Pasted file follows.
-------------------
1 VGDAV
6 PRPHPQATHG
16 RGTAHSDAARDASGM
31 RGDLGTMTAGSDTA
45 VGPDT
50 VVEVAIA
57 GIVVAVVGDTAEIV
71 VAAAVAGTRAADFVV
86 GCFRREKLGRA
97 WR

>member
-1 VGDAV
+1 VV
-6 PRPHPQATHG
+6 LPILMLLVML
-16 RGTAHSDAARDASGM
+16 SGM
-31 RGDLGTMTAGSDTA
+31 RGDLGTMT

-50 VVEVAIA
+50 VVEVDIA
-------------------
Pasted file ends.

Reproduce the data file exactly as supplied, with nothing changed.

1 VGDAV
6 PRPHPQATHG
16 RGTAHSDAARDASGM
31 RGDLGTMTAGSDTA
45 VGPDT
50 VVEVAIA
57 GIVVAVVGDTAEIV
71 VAAAVAGTRAADFVV
86 GCFRREKLGRA
97 WR

>member
-1 VGDAV
+1 VV
-6 PRPHPQATHG
+6 LPILMLLVML
-16 RGTAHSDAARDASGM
+16 SGM
-31 RGDLGTMTAGSDTA
+31 RGDLGTMT

-50 VVEVAIA
+50 VVEVDIA